Kibbutz Sasa has in recent years been in a combined development boom that includes a significant expansion of the existing residential fabric and the restoration of a number of key buildings that form part of the original kibbutz fabric such as the dining room, club, and more. In this context, ministries were invited to submit a proposal for a competition for the restoration and development of the kibbutz's old sports complex (which we won in 2009) and later also for a competition for the renovation of youth residences bordering the northeastern wig of the original kibbutz (2011).
This is a cluster of 3 identical 3-story buildings, including 36 units that were originally designed by the technical department of the national kibbutz and have always been used for the residence of young people, aged 19-30 from the kibbutz. Since the outer corridors of the living floors were exposed to the weather due to its extreme fluctuations (snow, the kibbutz 900 meters above sea level, up to Hamsin), the kibbutz asked the architects for proposals to close the facades in order to provide weather protection.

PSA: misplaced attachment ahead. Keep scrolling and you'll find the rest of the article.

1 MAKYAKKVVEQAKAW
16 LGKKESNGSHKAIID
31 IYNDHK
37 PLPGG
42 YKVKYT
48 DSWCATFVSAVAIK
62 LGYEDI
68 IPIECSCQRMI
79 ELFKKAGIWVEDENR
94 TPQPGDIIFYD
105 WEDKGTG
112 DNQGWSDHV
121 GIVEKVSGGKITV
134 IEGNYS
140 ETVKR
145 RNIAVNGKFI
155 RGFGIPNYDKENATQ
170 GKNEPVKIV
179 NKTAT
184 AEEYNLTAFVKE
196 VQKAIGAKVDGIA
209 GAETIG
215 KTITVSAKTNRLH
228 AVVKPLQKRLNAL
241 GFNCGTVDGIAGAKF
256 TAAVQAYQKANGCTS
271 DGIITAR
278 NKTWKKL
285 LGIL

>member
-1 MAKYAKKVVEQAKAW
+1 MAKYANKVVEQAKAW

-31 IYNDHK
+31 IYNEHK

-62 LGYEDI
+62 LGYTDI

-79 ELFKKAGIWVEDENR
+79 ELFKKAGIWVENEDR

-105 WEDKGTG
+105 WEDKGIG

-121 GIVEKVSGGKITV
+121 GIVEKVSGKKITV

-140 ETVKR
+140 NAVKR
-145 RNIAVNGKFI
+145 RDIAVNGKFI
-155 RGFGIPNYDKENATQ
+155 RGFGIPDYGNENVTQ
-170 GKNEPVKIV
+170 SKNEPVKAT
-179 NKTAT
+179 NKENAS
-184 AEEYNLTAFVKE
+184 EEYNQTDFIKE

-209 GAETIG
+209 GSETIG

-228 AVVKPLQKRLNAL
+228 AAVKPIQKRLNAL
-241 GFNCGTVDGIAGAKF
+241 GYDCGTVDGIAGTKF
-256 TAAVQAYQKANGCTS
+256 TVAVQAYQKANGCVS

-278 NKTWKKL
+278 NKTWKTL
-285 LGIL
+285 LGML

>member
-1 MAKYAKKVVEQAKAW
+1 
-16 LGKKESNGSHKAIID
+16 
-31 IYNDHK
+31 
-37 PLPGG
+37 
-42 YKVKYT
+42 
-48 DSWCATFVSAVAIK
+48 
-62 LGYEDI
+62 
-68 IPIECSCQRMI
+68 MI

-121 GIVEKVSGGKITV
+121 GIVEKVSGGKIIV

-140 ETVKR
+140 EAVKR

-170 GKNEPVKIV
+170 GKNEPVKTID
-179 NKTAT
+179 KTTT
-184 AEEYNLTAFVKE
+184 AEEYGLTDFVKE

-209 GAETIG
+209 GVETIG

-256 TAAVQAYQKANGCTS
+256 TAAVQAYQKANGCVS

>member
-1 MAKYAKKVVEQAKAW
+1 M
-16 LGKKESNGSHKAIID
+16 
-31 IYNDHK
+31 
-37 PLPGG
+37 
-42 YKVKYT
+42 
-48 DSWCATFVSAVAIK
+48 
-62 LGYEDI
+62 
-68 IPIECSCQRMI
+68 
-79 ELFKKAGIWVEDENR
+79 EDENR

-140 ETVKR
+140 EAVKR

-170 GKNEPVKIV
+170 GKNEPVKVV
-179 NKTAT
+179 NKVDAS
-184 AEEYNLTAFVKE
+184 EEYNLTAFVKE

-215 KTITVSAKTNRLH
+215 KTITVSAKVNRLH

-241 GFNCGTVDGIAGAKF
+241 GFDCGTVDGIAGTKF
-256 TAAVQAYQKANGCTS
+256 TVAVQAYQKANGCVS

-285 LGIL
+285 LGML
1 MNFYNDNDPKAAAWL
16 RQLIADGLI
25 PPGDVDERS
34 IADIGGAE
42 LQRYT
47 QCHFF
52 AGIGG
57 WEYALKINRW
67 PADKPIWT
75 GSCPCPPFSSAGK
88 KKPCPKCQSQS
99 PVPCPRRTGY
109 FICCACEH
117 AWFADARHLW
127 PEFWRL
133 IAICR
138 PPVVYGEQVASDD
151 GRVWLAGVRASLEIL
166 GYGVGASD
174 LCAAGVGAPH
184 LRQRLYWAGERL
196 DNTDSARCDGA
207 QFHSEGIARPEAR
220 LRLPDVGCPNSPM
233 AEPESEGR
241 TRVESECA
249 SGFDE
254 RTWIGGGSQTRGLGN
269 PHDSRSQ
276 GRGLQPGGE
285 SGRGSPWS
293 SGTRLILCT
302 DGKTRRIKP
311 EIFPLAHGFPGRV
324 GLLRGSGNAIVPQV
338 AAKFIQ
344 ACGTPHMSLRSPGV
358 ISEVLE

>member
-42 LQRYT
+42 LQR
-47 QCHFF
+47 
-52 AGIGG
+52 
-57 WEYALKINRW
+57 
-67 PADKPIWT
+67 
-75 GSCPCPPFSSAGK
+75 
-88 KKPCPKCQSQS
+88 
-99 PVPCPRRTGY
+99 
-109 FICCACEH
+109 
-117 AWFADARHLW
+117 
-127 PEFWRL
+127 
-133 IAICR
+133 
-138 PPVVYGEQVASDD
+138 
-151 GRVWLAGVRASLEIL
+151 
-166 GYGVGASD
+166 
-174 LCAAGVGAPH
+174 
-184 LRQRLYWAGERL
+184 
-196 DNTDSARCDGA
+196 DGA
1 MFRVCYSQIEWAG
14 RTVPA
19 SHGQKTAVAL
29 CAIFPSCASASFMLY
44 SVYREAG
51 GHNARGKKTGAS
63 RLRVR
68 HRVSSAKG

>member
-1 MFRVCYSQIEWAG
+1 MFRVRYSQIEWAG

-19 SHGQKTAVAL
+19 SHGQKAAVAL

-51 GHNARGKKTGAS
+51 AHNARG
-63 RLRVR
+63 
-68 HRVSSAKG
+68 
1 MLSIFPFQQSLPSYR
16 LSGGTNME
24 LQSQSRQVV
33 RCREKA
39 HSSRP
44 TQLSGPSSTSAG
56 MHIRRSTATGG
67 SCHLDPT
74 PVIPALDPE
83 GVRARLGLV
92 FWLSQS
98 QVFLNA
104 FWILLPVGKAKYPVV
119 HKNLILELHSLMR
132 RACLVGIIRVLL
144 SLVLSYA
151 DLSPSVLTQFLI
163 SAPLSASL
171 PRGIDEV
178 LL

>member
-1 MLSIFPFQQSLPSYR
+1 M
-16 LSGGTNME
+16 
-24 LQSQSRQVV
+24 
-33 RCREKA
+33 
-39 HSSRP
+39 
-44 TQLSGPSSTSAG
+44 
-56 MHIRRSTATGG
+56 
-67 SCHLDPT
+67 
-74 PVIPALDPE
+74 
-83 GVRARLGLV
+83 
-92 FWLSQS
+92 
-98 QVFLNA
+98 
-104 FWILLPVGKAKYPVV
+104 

On a tour of the place we saw that the old buildings functioned as a collection of bedrooms only without a common public space. Sofas, coffee tables and other items we found scattered in the corridors revealed to us that social life had “migrated” out of the rooms themselves into these elongated common spaces in search of a space suitable for social interaction.
The lack of such a space immediately signaled to us that the limited definition set by the kibbutz for protection against weather damage also entails the opportunity to complete the social dimension absent from the buildings. Accordingly our proposal to close the façade was designed as an independent (and "parasitic" - self-sustaining) spatial and programmatic system at a depth of one meter "dressed" on the floor ends of the original building. This system is made of exposed concrete and is designed from a number of moves that are repeated in a changing pattern and create a catalog of situations that occur on, and within the facade itself; Low seating (like a sofa) with inward looking, sitting on a counter looking out, storage (fridge and more).
As a result of this action the closed corridors become social spaces that encourage interaction in the common space added to each floor. The relationships between the buildings themselves, which could previously be defined as 'indifferent', as a result of their random positioning, also become interactive in light of the activity's turning to facades facing each other and the development of the space between them. The use of bamboo for horizontal seating surfaces or vertical storage surfaces adds another layer of materiality and gives the project a personal and unique expression in the kibbutz's stone-building landscape.